"It's about treating people the right way and, for me, managing United is treating the staff, the players, anyone the same. It doesn't matter which club I'm at, that's just my personality."

A win over Everton on Sunday would lift United back into fifth and just two points behind fourth-placed Chelsea.

Pep Guardiola believes he has already completed the main challenge of his tenure at Manchester City.

City are 17 points behind runaway Premier League leaders Liverpool heading into Sunday's trip to Arsenal, with any realistic hopes of a third straight title already extinguished.

As a result, an increasing focus has been placed upon their manager's future over recent weeks.

Guardiola is in his fourth season at the Etihad Stadium, meaning he is set to equal his joint-longest tenure at a club, having led Barcelona from 2008-09 until the end of 2011-12.

The former Bayern Munich boss denied reports this week that his contract at City, which expires in 2021, has a break clause at the end of this term and has spoken of potentially staying beyond his current deal.

Nevertheless, he does not think trying to re-establish dominance in England, where City have won five of the past six major trophies and back-to-back Community Shields, would be as big a challenge as implementing his famed style of quick-passing positional play successfully at the Etihad Stadium.

"The challenge is done for me – to come here and try to play like we did in Barcelona and Bayern Munich," he said.

"That was the big challenge and, in the end, in England we were able to play the way that we wanted to play and we won enough titles.

"Considering the difficulty of this league, seven titles in three seasons is not bad.

"Now the challenge is to maintain what we did in the beginning and we have struggled a little bit, especially because we have an opponent who has not dropped points. If they had dropped points we would be closer but we are incredibly far away.

"Now the target is to win the next games - focus in the cups and try to win games in the Premier League."

A 4-1 Champions League victory at Dinamo Zagreb in midweek saw City bounce back from a chastening 2-1 derby defeat to Manchester United last weekend and Guardiola feels this season's indifferent form can become an important part of the club's development.

"I think maintaining 100, 98 points for three or four years… I knew it [would be difficult]," Guardiola said.

"When we arrived here, the standard was 85, 90 points to win. Now you have to reach almost 100 points to win the Premier League.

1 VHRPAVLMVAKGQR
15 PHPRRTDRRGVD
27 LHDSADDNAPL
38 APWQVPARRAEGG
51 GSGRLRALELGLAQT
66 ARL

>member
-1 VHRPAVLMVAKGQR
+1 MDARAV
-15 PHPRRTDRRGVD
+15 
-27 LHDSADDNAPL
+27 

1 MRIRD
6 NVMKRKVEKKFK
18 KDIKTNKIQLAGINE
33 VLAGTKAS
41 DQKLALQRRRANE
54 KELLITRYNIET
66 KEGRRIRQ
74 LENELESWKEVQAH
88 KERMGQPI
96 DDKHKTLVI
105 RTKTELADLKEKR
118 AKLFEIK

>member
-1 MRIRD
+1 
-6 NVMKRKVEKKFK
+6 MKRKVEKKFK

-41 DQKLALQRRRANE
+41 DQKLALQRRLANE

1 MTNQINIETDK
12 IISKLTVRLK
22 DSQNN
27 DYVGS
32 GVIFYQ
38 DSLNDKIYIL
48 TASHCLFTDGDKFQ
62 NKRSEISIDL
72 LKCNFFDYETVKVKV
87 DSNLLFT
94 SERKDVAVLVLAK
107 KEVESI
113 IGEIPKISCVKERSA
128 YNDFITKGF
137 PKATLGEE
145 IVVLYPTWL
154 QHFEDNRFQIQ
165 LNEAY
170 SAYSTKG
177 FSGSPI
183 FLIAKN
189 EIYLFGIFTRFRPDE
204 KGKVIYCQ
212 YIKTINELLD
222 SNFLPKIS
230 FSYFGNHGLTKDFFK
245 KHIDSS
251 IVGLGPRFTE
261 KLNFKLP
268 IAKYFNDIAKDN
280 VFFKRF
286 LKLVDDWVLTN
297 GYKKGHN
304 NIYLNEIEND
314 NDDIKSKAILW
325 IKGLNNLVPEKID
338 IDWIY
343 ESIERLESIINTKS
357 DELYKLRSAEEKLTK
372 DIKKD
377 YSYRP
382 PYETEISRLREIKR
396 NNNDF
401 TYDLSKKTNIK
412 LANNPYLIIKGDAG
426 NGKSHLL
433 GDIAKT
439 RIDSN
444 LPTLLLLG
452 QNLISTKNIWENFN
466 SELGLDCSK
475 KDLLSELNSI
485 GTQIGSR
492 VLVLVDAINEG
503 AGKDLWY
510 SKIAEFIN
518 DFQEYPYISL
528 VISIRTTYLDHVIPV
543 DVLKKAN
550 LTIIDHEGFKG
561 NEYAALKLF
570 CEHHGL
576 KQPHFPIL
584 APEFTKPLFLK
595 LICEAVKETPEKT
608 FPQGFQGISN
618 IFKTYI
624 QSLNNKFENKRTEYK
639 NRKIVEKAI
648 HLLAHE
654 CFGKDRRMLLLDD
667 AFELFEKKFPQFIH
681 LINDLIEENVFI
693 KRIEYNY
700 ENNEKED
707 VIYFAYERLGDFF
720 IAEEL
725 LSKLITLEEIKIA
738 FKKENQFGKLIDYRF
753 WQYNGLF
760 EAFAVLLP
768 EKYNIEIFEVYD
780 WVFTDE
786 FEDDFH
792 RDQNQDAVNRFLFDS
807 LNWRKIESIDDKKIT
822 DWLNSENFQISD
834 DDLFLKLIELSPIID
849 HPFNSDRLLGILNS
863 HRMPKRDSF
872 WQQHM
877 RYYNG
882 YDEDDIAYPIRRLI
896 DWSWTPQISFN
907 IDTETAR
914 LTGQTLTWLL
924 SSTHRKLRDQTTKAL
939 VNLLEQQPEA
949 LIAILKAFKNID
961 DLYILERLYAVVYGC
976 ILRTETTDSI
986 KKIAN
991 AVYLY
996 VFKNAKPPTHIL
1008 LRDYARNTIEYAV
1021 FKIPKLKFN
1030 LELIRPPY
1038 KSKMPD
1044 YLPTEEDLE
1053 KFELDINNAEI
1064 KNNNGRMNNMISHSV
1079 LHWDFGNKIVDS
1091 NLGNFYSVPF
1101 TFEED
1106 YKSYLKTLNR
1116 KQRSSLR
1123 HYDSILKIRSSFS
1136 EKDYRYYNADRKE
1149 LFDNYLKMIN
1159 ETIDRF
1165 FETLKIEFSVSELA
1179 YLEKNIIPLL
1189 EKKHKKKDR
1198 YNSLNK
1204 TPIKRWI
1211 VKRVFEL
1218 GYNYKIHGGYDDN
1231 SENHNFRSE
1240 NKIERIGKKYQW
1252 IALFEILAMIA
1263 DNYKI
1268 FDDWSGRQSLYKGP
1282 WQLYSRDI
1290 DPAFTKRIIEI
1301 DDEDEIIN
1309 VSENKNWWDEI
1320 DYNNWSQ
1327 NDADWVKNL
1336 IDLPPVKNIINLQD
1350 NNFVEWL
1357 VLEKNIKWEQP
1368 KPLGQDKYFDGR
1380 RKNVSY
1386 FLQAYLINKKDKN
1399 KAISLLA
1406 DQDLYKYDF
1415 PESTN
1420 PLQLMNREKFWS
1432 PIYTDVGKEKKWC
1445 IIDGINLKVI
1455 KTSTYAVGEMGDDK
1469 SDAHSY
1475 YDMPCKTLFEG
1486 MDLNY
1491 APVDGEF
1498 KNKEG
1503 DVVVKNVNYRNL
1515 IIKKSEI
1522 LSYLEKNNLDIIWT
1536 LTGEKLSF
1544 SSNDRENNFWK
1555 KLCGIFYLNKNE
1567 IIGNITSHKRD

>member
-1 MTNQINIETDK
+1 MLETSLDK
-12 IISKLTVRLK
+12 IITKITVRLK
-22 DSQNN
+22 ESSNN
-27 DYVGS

"With the help of Liverpool, we made that step and now it is the level you have to reach. Before it didn't happen and we were the reason why.

"For 11 years no one did back-to-back [Premier League titles] and we did it, winning 14 games in a row [at the end of the season]. That's why, when the people say we are not good, I cannot forget what this team have done.

"Sometimes in the process, with NBA teams and incredible tennis players, always there are periods in the season where you struggle a little bit more. I would say that is more normal.

"The situation we are living right now as a club, as a team, will help us in the future. I would have preferred to be closer to Liverpool, but it is going to help us.

"Maybe after four titles in one season we believed we are something that we are not. The reality of sport means you have to make it again and again and again."

Guardiola concluded the analysis with a reading of his own future that could be viewed as more ambiguous than some of his other recent pronouncements.

"In the next games we will see how we are as a team and at the end of the season we have to evaluate if we are good enough, first as a manager to continue and then the players to continue next season," he added. "To analyse at the end is so simple."

Liverpool manager Jurgen Klopp has revealed his opposition to suggestions the Champions League should expand in a move that could mean more games for Europe's elite teams.

According to a Daily Mail report, leading Premier League clubs including Liverpool are backing plans that could see the Champions League significantly restructured.

The group stage could grow from a six-match commitment to 10 games per team, the British newspaper said. Such a step could boost earnings potential but also have an impact on existing domestic football schedules.

Klopp's team lead the Premier League, and in the coming week they head to Qatar to compete in the Club World Cup, after earning a place in that event by winning the Champions League.

Injuries are beginning to take a toll at Anfield, with Georginio Wijnaldum joining the casualty list on Saturday when he suffered a muscle problem in the 2-0 win over Watford.

One Liverpool team will face Aston Villa in the EFL Cup on Tuesday, before another plays Monterrey at the Club World Cup a day later.